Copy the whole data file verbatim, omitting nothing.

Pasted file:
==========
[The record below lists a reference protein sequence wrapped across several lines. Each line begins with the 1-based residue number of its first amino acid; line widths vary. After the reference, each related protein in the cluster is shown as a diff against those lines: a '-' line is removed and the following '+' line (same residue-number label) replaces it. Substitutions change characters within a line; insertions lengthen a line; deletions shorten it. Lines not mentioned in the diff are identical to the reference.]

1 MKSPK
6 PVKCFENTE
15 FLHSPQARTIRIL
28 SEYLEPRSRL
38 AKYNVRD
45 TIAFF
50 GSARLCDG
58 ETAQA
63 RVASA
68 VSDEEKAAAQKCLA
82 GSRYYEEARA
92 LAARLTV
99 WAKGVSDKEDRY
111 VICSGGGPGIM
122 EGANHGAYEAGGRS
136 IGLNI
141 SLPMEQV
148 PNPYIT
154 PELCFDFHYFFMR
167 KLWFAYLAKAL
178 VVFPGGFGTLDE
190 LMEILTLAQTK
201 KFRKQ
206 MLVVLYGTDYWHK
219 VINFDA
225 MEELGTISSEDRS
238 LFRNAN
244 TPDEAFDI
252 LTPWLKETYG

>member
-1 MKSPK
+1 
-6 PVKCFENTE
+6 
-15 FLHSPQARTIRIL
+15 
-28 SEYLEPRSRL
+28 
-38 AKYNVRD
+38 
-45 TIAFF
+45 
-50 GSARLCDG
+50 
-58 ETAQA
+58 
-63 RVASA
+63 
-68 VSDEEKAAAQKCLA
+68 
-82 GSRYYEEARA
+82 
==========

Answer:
[The record below lists a reference protein sequence wrapped across several lines. Each line begins with the 1-based residue number of its first amino acid; line widths vary. After the reference, each related protein in the cluster is shown as a diff against those lines: a '-' line is removed and the following '+' line (same residue-number label) replaces it. Substitutions change characters within a line; insertions lengthen a line; deletions shorten it. Lines not mentioned in the diff are identical to the reference.]

1 MKSPK
6 PVKCFENTE
15 FLHSPQARTIRIL
28 SEYLEPRSRL
38 AKYNVRD
45 TIAFF
50 GSARLCDG
58 ETAQA
63 RVASA
68 VSDEEKAAAQKCLA
82 GSRYYEEARA
92 LAARLTV
99 WAKGVSDKEDRY
111 VICSGGGPGIM
122 EGANHGAYEAGGRS
136 IGLNI
141 SLPMEQV
148 PNPYIT
154 PELCFDFHYFFMR
167 KLWFAYLAKAL
178 VVFPGGFGTLDE
190 LMEILTLAQTK
201 KFRKQ
206 MLVVLYGTDYWHK
219 VINFDA
225 MEELGTISSEDRS
238 LFRNAN
244 TPDEAFDI
252 LTPWLKETYG

>member
-1 MKSPK
+1 
-6 PVKCFENTE
+6 
-15 FLHSPQARTIRIL
+15 
-28 SEYLEPRSRL
+28 
-38 AKYNVRD
+38 
-45 TIAFF
+45 
-50 GSARLCDG
+50 
-58 ETAQA
+58 
-63 RVASA
+63 
-68 VSDEEKAAAQKCLA
+68 
-82 GSRYYEEARA
+82 